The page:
Where can I learn just enough Rust for CP?

Hi everyone,

I am a Python programmer (83rd %ile according to Pluralsight Skill IQ), getting into Competitive Programming.

C++ (and its errors like segfault and stuff) makes me spend too much time on language instead of solving problems & learning Algo & DS.

So I want to learn Rust. Of course loops, variables, etc. concepts are transferable, but I want to learn to write good Rust code, not like a toddler stringing together words.

My aim is

  1. ASAP :- be immediately productive in CP with Rust
  2. Next :- write idiomatic Rust
  3. Someday :- discover lang internals to really master Rust.

How can get 1, 2 &3?

Have you taken a look at the book yet? It gives a good overview over all the important features to get you started using the language properly and isnʼt too long.

I wrote about Rust and competitive programming here.


Have you tried https://exercism.io/

Note that when it comes to competitive programming, the platform I know that supports Rust the best is kattis.

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For 1 & 2 the best way to get up and running would be to take a problem you have solved before in another language and try to implement it in Rust.

You'll probably struggle at first because the language tends to prefer correctness over immediate productivity. That means where some languages may let you get away with fumbling through and figuring it out later (typically in a debugger), the Rust compiler often won't let your code compile until it's at least moderately correct.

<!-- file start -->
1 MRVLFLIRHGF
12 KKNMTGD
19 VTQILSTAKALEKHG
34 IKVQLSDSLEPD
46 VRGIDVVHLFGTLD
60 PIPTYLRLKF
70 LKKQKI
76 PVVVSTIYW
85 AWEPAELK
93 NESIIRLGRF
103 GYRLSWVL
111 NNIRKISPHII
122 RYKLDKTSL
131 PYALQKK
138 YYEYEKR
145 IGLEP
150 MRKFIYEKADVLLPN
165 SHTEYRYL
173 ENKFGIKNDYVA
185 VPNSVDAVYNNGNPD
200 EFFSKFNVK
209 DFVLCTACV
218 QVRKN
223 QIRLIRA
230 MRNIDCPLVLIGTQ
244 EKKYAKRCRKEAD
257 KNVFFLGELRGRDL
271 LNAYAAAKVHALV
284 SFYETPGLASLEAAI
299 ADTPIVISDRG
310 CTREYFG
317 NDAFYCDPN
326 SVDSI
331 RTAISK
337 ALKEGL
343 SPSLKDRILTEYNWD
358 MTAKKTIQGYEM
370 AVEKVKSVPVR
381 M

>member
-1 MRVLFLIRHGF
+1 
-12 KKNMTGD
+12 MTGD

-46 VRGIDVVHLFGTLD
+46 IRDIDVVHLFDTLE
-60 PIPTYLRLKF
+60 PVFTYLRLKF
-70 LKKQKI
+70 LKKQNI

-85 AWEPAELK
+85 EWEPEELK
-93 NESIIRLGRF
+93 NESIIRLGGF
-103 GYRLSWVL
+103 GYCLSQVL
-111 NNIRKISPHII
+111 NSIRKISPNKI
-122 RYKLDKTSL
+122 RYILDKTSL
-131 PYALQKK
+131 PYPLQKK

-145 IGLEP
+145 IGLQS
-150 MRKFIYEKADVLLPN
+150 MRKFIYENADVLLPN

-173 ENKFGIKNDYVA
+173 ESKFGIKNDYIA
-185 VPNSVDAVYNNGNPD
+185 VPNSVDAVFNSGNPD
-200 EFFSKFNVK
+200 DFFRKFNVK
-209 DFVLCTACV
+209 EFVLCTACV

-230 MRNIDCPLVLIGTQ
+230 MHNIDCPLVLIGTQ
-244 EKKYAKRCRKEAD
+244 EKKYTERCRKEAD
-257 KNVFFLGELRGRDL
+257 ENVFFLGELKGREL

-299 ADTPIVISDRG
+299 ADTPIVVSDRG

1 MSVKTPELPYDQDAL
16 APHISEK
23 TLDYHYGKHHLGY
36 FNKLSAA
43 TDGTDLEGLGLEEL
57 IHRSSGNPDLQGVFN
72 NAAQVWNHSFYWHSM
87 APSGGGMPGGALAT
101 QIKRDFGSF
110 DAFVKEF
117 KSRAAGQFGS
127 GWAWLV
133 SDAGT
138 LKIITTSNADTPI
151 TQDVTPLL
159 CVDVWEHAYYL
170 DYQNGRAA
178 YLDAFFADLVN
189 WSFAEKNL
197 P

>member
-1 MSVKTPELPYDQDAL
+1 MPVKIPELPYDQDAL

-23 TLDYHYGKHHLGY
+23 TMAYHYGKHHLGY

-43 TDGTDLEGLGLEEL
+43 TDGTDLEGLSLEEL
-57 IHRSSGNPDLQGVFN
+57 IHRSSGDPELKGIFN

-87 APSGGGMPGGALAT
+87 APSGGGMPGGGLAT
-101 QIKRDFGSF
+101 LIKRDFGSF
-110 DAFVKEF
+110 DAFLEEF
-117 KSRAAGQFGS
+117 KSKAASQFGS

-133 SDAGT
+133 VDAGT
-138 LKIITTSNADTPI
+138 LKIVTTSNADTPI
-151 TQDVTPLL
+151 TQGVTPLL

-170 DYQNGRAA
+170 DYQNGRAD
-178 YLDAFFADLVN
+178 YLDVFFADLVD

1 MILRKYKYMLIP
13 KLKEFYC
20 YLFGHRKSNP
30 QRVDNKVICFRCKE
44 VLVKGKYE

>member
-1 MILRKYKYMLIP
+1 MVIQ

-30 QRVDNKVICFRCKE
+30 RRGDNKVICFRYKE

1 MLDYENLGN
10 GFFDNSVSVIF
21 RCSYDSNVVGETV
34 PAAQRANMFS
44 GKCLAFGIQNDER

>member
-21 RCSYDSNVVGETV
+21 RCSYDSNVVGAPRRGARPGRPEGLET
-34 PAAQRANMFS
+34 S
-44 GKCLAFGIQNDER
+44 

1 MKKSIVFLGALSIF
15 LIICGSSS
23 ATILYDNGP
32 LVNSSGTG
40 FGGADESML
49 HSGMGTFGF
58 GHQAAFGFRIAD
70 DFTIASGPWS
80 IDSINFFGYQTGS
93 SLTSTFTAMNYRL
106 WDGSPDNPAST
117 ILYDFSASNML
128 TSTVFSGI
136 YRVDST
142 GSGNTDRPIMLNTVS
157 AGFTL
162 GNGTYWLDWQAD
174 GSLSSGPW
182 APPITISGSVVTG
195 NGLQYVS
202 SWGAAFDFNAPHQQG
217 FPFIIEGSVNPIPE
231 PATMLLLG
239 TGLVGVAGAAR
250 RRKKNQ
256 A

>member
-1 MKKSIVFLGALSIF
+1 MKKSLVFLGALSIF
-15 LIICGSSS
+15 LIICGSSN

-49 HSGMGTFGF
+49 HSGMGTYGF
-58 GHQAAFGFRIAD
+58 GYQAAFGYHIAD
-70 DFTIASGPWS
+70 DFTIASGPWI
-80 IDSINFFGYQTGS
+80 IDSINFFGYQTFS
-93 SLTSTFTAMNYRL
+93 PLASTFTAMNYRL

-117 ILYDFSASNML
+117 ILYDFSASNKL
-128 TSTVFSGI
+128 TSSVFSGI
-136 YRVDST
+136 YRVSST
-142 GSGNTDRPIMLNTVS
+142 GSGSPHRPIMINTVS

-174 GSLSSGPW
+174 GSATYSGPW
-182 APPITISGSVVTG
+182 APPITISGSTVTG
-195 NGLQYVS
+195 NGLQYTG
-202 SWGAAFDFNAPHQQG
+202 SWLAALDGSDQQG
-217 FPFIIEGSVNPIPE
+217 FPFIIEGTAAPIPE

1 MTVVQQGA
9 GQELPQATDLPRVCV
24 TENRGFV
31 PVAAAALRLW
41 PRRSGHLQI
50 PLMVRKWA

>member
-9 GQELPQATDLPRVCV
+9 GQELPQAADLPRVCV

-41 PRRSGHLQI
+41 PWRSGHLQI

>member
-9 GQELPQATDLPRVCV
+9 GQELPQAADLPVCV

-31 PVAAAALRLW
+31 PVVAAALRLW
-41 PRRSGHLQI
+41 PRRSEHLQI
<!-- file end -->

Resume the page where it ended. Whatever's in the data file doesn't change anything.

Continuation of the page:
Some general bits of advice for getting into Rust:

  1. Read the error message. Like, actually read it! The Rust compiler's error messages are really well written and often come with little hints or suggestions for how you could fix the issue. I know when I was writing C# I was trained to barely look at the error message from Visual Studio's output window because it was a useless generic one-liner and you often see the same thing in newbies that come to this forum from other languages.
  2. Use the community. A lot of the places around Rustaceans hang out on the internet are helpful and welcoming (I personally prefer this forum and the community Discord). There are lots of people who want to help you figure out your question or improve your knowledge, you just need to learn how to ask. Then once you've gained a bit of familiarity with the language, try to pay it forward by helping the next guy.
  3. Don't learn more than you need to. You probably don't need to worry about this because your explicit goal is to be productive quickly, but it's worth saying anyway. As a systems language, Rust tries to give programmers a lot of control over how things are done so there are a lot of advanced features for you to explore (traits, lifetimes, sync vs async, FFI, etc.). The trick to getting somewhere is to know how far down the rabbit hole to go in order to solve your current problem.